By David Amoruso
Gulf Cartel leader Juan Francisco Saenz-Tamez was arrested on October 9, 2014, while shopping in Edinburg, Texas, authorities announced yesterday, when Saenz-Tamez made an appearance in a Texas court on drug trafficking charges. His ascend to the top is further proof that the Gulf Cartel is in a steady decline after the imprisonment of many of its leaders.
“Juan Francisco Saenz-Tamez, also known as Panochitas, became the head of the Gulf Cartel following the 2013 arrest of former leader Mario Ramirez-Trevino,” DEA Administrator Michele M. Leonhart told the press. “He moved steadily up the cartel ranks, working as a lookout, record keeper, plaza boss, and finally its leader. He oversaw much of the violence and bloodshed that has plagued Mexico.”
A federal investigation into the large-scale trafficking of illegal drugs from Mexico into Texas led to the identity of Saenz-Tamez. The investigation revealed that thousands of kilograms of cocaine and marijuana were shipped into Texas and then to locations across the nation, including Florida, Ohio, Michigan, Mississippi, Louisiana, Washington D.C., Pennsylvania, Tennessee, Maryland and Georgia.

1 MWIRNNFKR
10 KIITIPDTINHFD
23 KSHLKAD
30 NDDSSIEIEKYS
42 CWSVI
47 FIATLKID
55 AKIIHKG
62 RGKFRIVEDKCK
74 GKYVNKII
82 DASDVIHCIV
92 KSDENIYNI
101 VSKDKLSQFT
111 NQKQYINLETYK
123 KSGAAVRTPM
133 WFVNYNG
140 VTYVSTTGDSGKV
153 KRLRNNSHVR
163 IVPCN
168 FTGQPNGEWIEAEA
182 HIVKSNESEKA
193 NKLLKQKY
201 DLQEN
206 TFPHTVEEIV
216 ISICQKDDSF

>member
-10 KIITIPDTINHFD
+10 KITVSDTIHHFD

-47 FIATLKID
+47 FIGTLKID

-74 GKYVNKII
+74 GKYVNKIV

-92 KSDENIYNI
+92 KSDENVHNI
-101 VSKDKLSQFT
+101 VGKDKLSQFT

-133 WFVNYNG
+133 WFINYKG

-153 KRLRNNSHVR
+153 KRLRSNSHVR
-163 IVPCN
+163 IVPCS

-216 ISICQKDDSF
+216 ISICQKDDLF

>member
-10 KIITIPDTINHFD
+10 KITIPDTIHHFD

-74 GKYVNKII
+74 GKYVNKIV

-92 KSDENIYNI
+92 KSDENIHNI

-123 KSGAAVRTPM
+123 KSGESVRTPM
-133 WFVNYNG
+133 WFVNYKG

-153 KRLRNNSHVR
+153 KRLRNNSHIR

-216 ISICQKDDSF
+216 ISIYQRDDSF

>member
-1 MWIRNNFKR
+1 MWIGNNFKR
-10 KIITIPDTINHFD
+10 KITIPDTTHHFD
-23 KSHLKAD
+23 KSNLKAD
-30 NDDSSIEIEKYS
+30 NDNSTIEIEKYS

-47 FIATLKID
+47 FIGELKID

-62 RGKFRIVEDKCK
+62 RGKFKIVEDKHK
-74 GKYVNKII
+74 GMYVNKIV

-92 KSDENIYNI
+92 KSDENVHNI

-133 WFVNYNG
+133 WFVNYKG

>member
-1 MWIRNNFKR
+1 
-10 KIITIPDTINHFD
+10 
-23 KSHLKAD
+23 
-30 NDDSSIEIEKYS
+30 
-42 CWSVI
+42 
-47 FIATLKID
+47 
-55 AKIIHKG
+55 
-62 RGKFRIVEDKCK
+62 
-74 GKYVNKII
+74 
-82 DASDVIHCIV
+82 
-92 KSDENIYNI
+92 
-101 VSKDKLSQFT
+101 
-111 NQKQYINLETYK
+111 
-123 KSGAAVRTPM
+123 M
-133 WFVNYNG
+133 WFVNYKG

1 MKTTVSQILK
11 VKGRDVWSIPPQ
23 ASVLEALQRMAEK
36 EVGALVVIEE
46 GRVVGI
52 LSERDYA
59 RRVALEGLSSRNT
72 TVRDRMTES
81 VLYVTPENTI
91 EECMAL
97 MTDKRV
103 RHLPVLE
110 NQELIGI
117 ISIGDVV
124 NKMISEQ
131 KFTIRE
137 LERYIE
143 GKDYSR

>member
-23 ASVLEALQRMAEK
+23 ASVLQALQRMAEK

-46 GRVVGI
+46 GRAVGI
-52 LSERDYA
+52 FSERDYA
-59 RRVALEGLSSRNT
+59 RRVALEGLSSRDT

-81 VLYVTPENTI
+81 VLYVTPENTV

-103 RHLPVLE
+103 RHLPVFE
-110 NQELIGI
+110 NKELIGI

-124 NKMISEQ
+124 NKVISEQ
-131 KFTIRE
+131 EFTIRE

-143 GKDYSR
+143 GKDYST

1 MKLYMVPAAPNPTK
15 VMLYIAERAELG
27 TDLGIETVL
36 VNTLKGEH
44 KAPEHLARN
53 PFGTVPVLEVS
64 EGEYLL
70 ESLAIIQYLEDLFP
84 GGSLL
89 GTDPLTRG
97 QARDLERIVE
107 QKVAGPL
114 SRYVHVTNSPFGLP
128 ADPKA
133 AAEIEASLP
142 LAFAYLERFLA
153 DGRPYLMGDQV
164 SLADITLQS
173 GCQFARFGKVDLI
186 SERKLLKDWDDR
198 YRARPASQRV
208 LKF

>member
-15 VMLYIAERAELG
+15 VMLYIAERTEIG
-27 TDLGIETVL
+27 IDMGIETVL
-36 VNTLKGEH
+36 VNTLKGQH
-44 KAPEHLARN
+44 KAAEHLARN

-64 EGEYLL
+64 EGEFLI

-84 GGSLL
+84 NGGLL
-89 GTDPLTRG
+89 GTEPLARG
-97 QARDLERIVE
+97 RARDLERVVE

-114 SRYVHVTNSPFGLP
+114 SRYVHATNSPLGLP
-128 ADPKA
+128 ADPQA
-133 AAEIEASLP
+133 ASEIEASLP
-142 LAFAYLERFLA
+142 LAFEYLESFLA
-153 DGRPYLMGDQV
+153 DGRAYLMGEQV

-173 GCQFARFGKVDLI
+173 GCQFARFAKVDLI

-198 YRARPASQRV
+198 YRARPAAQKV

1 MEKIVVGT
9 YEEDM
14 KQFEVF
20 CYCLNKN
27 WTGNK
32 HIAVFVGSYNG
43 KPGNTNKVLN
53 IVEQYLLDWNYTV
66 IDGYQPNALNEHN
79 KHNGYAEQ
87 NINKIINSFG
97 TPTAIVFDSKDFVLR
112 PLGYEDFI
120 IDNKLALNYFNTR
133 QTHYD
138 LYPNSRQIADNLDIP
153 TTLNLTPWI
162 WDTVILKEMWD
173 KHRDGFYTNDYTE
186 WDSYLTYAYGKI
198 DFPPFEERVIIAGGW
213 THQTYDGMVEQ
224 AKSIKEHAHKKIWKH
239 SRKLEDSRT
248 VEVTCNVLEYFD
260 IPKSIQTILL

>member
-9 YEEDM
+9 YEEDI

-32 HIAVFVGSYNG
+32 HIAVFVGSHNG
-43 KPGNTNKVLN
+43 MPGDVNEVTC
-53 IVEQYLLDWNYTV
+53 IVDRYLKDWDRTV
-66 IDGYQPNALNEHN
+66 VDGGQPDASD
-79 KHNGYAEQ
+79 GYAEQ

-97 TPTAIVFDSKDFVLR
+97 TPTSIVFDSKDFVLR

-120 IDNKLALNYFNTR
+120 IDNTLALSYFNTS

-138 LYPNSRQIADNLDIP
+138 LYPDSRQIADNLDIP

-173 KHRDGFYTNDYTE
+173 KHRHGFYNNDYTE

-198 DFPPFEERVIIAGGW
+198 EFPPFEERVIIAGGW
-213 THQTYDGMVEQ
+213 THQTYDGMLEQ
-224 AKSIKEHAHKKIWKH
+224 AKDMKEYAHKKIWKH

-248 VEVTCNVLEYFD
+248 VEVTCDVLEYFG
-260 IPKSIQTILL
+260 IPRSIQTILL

Saenz-Tamez was indicted by a federal grand jury on September 5, 2013, and charged with conspiracy with intent to distribute cocaine, conspiracy with intent to distribute marijuana, and conspiracy to money launder.
If convicted, Saenz-Tamez faces a minimum of 10 years and up to life in federal prison for the drug charges and up to 20 years in federal prison for the money laundering charge.
It is also a sign that the Gulf Cartel is not doing so great.
Juan Francisco Saenz-Tamez is just 23 years old and already running one of Mexico’s foremost drug cartels. Despite the fact that he is no doubt a ruthless and capable drug boss, his young age also indicates a lack of experience. With so many of its top leaders under arrest, the cartel needs replacements faster and faster resulting in young and inexperienced leadership at the top.
Jorge Chabat, a security expert at the Center for Economic Research and Teaching in Mexico City, told the Los Angeles Times that the Gulf cartel had weakened in recent years. “In terms of the criminal organizations in Mexico, it's a cartel that is in decline,” said Chabat, who told the newspaper he had never heard of Saenz-Tamez. “The truth is that this organization is not as relevant as it used to be.”
Its problems began when its military wing, called Los Zetas, decided to break away and a war broke out between the two groups. And in the last three years, the cartel saw three of its bosses placed in handcuffs, including Saenz-Tamez.
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